Have you ever had a front tooth fall out or break off? If so, you may recall the initial feeling of panic in anticipation of the pain to follow. As moments pass by with nary a twinge, the fear of pain is replaced with the embarrassment of a gap-toothed smile. The lack of discomfort may be due to a receded nerve or past root canal treatment.
Depending on the timing and circumstances, your first impulse might be to attempt a little first-aid and fix your broken tooth yourself as a stopgap measure.
Go ahead and Google “fix a broken tooth” and you’ll see dozens of do-it-yourself suggestions on how to fix a broken tooth. But the only safe and predictable way to correct the problem of your wayward tooth is to make a beeline to your dentist or nearest dental clinic. The reality is this: Procrastinating may cause serious dental problems later on.
It’s easy to fear the worst while you’re standing there with one of your precious pearly whites sitting in the palm of your hand. And that’s exactly the position, my patient, Hank was in the other day when he called my office in a panic.
Hank has been one of my patients for quite a long time and is no stranger to dental care. He had first- hand experience with extensive dental treatment including crowns, root canal, periodontal surgery and implant dentistry long before I became his dentist. Hank is diligent about his homecare and his periodic dental visits – he brushes, flosses, and never misses his 4-month checkups. He is almost as familiar with current dental treatment as he is fastidious about his own oral hygiene.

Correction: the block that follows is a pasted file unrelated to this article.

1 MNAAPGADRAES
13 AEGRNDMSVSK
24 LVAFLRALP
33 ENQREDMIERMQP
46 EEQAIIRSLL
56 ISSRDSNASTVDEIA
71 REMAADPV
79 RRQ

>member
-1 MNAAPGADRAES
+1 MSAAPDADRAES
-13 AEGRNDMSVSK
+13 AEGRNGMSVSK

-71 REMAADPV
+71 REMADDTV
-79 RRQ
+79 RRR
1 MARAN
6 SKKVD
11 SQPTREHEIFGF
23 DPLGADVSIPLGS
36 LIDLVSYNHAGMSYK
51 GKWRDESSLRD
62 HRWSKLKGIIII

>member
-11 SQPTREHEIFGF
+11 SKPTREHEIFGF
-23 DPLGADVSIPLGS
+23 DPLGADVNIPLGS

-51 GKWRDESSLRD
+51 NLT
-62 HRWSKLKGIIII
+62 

But sometimes the unexpected just happens.
Hank became aware that a lower front tooth was loose while he was eating something soft. Strange as it seems, many patients break their teeth on soft things like a grape, a salad, even a banana. (”I swear I was just eating a banana!”). No sooner than he noticed the looseness Hank’s tooth suddenly fell completely out! It snapped-off at the gum-line.
He immediately called the office and was grateful that we said, “Come right in!”
Hank was very upset when he arrived. He was convinced the only way we were going to be able to fix his broken tooth was by placing a dental implant and crown.
What my patient didn’t realize is this – there’s more than one way to fix a broken tooth!
When he called the office, Hank was told to keep his tooth moist and to bring it with him to his appointment. When a tooth breaks off or falls out it’s important to keep it. Don’t handle it too much. Just rinse it in cold water as soon as possible and place it in a glass of milk, or water if you don’t have milk. (Make sure not to accidentally drink it!)
When Hank arrived he was filled with anxiety about what it was going to take to fix the broken tooth. But it was a beauty! The errant incisor was healthy and unblemished. It had snapped off due to excessive wear and a nerve that had receded, which rendered the tooth more brittle than normal.
Fix A Broken Tooth In One Visit?
When a tooth breaks off, it’s only natural to assume the worst: Extraction? A bridge? Or (OMG) root canal? However, sometimes the principle of Occam’s razor (the simplest solution is often the best) applies in dentistry as it does in philosophy or science.
To Hank’s surprise and delight, I fixed his broken tooth by bonding it into place and affixing it to his healthy teeth on either side – a natural bridge of sorts. And, because I had intraoral photographs of his teeth from his previous visits to the office, I was able to position the tooth in the precise spot where it previously sat.
No injections, no surgery, no implant, no crown – and the entire procedure took only a half hour.